Happy Halloween! I’m taking the day off to mark the occasion with my son, who is dressing up as his favorite animal, an owl, this year. In the spirit of the holiday, please enjoy a selection of seasonally appropriate content.
The Teenage Slasher Movie Book (2nd revised and expanded ed.)
J. A. Kerswell | 224 pages | Companion | October 2018 | ISBN: 978-1620083079 | $24.99
Horror fans have sliced and diced the genre into innumerable subgenres—if you will forgive the terrible pun. It is now possible to be a fan exclusively of Korean zombie movies, or films about people trapped in overly complex torture devices, or even movies about creepy strangers posing menacingly outside of young adults’ windows. It is both an astonishing time to be alive, and also kind of uncomfortable to have Hollywood feeding so much of the same that the most obscure horrors are no longer isolated gems cherished for their own sake but are instead copied and pasted until the original no longer stands out. There is a certain degree of homogenization in horror, and the homages, copycats, and riders of coattails end up retroactively detracting from the true originals.
Fred C. Woudhuizen is an independent Dutch scholar who has produced a number of obscure publications making a series of controversial claims to have deciphered hitherto unreadable texts to reveal surprising confirmation of Greek mythological traditions. He argued, for example, that the Phaistos Disc was in fact a letter written by the Luwians to Nestor, the king of Pylos in the Odyssey. In another, he argued that the otherwise indecipherable Etruscan language is in fact a patois of colonial Luwian. The Luwians, for what it’s worth, are his major interest, and his arguments, as one published review of his scholarship put it, are “alas, not very convincing.”
Tonight, Syfy launches the new season of Channel Zero, its low-budget knockoff of American Horror Story. Like other outsourced copies, the Canadian-produced series tends toward lower quality and a more workmanlike, no-frills approach to its product. I have been critical of the anthology series’ past efforts, all of which I have found to be aesthetically displeasing, occasionally wooden, and rather thinly sketched. However, I will offer praise for the remarkable renovation that the series has undertaken for its new six-episode edition, “The Dream Door,” which premieres this evening and will run a new episode each night until Halloween.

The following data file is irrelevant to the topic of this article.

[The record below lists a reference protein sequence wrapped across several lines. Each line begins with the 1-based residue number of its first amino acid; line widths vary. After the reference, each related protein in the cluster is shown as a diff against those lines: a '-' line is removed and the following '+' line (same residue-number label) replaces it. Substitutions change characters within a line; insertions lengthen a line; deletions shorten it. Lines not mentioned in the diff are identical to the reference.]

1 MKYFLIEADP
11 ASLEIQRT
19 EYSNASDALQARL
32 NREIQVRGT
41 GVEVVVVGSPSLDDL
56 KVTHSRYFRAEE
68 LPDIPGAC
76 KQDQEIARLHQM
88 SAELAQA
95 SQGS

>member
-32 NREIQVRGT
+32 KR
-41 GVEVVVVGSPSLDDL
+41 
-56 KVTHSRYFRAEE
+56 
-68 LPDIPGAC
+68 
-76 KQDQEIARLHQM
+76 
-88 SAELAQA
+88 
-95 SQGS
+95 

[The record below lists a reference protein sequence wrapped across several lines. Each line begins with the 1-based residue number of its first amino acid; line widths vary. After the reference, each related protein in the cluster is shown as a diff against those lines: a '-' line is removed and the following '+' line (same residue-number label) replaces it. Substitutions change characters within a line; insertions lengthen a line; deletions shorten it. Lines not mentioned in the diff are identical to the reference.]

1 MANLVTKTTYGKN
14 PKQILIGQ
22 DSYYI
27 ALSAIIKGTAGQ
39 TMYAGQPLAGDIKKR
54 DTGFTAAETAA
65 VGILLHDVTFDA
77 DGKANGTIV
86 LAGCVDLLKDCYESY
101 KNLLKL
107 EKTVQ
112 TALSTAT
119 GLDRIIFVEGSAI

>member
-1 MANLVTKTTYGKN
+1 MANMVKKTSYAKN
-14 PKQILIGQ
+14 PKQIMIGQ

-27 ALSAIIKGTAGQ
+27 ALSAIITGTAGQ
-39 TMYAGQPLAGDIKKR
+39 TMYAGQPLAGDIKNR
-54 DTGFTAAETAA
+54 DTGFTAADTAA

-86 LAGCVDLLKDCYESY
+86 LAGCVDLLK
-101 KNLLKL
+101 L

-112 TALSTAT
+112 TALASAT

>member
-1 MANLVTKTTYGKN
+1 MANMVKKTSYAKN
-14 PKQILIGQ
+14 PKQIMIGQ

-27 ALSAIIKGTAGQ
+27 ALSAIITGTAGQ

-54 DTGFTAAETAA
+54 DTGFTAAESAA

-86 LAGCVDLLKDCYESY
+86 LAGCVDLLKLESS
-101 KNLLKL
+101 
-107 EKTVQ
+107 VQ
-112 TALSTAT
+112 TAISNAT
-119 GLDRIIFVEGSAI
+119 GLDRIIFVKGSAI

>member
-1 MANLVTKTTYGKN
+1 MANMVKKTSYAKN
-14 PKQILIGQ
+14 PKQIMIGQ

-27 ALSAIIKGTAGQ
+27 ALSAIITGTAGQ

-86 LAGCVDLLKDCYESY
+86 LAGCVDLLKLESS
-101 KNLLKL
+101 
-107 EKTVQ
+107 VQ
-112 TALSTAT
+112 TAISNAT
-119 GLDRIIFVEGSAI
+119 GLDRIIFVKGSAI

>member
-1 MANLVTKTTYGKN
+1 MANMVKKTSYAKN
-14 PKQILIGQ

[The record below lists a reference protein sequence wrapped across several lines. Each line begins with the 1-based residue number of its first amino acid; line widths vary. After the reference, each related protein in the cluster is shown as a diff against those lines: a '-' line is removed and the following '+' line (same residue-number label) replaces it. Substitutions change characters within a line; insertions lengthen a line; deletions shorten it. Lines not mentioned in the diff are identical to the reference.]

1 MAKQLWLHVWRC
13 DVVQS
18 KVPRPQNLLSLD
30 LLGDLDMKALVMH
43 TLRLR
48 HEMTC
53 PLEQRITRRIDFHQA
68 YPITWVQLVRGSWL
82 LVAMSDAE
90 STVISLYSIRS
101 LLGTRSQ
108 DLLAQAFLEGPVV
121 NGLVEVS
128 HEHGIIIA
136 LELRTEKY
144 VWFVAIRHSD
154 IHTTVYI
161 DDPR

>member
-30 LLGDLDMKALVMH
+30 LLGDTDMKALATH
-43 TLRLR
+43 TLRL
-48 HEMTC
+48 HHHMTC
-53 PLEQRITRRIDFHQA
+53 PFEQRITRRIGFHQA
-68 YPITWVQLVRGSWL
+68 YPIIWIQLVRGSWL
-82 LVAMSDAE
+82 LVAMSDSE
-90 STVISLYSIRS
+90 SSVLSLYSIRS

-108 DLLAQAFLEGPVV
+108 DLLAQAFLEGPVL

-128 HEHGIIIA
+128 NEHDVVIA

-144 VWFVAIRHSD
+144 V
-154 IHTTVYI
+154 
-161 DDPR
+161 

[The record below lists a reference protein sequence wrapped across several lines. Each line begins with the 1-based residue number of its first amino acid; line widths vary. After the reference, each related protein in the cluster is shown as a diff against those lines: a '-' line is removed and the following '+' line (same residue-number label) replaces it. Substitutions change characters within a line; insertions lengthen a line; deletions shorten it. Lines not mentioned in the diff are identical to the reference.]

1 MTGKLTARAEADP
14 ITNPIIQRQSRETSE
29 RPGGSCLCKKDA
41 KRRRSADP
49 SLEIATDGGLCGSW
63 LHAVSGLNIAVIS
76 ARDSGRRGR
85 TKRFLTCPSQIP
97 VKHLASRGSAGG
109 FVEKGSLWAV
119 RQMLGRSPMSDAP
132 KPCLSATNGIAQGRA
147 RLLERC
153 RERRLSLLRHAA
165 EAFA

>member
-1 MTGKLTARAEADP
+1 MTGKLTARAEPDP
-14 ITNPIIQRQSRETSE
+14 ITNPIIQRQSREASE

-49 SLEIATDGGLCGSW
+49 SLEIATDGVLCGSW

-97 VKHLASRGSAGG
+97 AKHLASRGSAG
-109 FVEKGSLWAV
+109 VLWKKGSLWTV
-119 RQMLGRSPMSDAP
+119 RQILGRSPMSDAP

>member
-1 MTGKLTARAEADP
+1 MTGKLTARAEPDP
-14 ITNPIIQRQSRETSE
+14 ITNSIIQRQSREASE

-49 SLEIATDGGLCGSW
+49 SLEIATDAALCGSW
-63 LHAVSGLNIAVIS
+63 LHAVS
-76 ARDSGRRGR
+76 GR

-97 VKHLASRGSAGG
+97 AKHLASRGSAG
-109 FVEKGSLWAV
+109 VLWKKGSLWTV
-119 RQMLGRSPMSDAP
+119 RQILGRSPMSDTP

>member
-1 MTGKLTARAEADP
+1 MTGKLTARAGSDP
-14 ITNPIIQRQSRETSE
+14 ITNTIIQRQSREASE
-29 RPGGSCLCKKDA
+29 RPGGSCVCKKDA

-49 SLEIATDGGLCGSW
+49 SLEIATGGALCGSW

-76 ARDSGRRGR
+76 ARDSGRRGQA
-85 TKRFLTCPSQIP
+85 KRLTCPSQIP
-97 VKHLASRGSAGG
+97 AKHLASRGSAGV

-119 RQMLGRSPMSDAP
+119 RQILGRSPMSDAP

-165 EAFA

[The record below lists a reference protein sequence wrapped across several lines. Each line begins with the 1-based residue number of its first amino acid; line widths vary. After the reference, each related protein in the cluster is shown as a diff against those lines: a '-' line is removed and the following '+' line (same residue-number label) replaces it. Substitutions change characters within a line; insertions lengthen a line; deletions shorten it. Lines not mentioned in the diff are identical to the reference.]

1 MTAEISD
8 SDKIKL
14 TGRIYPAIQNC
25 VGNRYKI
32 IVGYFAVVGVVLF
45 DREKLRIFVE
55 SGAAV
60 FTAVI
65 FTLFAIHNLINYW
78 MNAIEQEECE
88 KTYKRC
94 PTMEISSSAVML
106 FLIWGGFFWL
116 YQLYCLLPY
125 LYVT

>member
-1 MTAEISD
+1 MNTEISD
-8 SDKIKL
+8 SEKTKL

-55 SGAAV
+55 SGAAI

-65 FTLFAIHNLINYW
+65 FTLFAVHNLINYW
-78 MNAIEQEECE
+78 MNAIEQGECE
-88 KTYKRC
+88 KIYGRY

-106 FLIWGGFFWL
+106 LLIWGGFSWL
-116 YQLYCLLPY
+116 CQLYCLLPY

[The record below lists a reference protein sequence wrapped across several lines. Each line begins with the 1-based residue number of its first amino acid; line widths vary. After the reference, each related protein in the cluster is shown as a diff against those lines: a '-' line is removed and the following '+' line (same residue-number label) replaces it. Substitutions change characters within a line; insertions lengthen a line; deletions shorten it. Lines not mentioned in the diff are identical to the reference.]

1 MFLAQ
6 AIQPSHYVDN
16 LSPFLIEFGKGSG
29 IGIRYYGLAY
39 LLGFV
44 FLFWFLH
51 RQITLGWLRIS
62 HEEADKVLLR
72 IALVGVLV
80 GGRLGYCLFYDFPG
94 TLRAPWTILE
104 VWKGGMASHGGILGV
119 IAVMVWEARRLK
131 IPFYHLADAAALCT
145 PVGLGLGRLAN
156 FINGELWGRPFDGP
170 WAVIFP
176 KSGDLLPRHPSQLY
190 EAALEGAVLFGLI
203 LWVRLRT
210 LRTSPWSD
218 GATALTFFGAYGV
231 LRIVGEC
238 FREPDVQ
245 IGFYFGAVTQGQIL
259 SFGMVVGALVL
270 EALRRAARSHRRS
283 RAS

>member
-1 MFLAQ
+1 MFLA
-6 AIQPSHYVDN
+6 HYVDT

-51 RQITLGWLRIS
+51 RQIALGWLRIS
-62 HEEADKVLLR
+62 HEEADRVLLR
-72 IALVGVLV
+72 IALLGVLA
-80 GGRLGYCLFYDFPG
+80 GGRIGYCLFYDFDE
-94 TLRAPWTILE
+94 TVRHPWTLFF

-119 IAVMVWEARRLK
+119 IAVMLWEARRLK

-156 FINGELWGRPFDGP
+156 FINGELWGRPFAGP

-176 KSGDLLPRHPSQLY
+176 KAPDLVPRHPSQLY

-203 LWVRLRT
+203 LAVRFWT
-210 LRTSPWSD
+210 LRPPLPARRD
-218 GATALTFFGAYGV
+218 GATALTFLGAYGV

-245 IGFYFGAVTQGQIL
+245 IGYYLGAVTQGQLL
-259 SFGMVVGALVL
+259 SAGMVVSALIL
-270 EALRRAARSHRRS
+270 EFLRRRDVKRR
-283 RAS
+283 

Regular readers will remember George Knapp, the investigative reporter at KLAS-TV in Las Vegas who is closely connected to the story of billionaire Robert Bigelow’s search for interdimensional portals and UFO-driving poltergeists at Skinwalker Ranch in Utah. Knapp has covered UFOs for several decades and is a frequent guest host on Coast to Coast A.M., the paranormal overnight radio show. Knapp recently appeared in Hunt for the Skinwalker, a documentary making use of footage from an abandoned documentary project he started about the ranch decades ago but put on hold at Bigelow’s request. In reviewing the documentary and subsequent radio appearance, I criticized Knapp for agreeing to receive secrets about the Skinwalker Ranch investigation and for keeping those from the public for two decades, and Knapp is hopping mad about it, saying that I don’t know my “ass from a hole in the ground, certainly not about investigative reporting.” The crux of the argument is that Knapp is adhering to his employers’ formal ethics policies, while my concern is for the consequences of the decisions that he has made.